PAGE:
We. The Revolution 

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2 stars
History drama that tries to juggle too many balls at once

We. The Revolution is a fictionalised historical drama set during the Reign of Terror in revolutionary France. You play as an upstart judge, and with your ruling power, you will decide over life and death. Who is innocent? Who is counter-revolutionary? Who goes free? Who gets sent to the gallows?
During these uncertain times, you want to make it big, but you also have to protect your family, and yourself, of course.

The daily routine

The core gameplay loop revolves around different tasks that you have to do every day. You usually start with judging over a case in court, part-take in the execution (if that was your ruling), and manage relations with your family and friends. This is interspersed with the occasional story event. And over time, the daily routine gets more complicated. After a while, you even command a militia to defend and expand your territory within Paris. You even get the ability to plan conspiracies against your competitors for power over the city.

The court sessions are clearly the main attraction. You are given an investigation report regarding the person on trial. From this report, you can use the contained clues to unlock and extract statements from the defendant or a witness. Interestingly, you can choose which statements to pursue, and different ones will influence the jury’s opinion of the case. Theoretically, you could convince the jury that a totally guilty person is actually innocent just by choosing all the statements that paint them in a positive light.

Different sections of Parisian society will have expectations regarding your rulings. You will have to balance the goodwill of your family, the common people, the revolutionaries, and the aristocracy. If a faction gets too displeased with you, they’ll send an assassin after you—game over.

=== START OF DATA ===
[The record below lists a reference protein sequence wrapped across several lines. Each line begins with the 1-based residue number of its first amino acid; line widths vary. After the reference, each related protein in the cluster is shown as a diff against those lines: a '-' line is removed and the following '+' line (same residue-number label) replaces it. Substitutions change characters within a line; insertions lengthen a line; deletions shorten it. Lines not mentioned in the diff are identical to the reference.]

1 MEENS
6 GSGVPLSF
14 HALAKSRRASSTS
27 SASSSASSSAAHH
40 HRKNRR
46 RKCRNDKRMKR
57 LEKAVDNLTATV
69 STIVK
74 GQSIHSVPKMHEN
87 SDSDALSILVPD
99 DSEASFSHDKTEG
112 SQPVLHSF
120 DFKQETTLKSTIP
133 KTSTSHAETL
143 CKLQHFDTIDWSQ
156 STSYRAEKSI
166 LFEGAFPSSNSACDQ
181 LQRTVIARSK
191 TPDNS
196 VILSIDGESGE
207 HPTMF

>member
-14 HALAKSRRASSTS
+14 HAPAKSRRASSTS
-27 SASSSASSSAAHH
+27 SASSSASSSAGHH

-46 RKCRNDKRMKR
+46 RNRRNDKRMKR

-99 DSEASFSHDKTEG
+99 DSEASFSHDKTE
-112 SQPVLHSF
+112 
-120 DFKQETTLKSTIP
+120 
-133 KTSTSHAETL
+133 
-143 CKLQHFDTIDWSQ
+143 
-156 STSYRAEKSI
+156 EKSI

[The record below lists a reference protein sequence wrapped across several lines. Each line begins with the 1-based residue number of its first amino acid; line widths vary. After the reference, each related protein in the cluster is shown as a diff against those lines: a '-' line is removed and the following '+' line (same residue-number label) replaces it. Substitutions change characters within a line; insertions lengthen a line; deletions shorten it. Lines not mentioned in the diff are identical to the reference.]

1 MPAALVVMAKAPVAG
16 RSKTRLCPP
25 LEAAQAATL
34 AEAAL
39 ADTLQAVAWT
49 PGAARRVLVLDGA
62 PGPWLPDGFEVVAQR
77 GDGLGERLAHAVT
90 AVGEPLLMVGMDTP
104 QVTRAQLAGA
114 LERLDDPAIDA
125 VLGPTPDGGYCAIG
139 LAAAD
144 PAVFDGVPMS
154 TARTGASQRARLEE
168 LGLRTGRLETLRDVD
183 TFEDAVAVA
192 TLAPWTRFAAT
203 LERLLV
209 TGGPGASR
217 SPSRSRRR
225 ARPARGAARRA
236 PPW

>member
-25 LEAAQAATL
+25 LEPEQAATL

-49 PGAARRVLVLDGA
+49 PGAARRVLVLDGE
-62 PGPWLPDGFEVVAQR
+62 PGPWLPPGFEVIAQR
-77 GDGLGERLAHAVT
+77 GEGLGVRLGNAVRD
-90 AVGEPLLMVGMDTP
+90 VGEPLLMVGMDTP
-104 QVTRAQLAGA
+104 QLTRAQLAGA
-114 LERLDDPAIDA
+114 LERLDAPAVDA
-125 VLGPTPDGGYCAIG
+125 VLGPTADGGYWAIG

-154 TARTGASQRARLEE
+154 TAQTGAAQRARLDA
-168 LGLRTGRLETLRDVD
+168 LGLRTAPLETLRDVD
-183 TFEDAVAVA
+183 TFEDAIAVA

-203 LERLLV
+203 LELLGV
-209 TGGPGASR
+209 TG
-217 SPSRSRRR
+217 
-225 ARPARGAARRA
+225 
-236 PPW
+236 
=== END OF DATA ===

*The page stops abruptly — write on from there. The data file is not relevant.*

These groups are almost always at odds. There comes a point in the game where you always calculate the ramifications of your ruling beyond the defendant’s actual guilt. This is one of the very intriguing elements of the game. It shows you how you are just as much politician as other characters in the game, even though you are a judge by profession.

The brief good moments

Warning: The text below contains spoilers.

There are some great moments at the beginning of the game. They come about by the developers cleverly using established mechanics/moments in the game.
During chapter one, every time you let the guillotine blade fall, there is a gruesome scene afterwards, where a blood-soaked blade is strung up again, slowly overlooking a shocked crowd of spectators. Once chapter one ends, that scene is gone. The executions haven’t stopped—they have just become so commonplace they seize to be shocking.
Another such moment is when your son is murdered, you’ll receive a huge stack of condolence letters the day after on your desk during the trial.
Also great is when it is announced that imprisonment is not an option for punishment any more. Your options for rulings at this point are only freedom or the guillotine.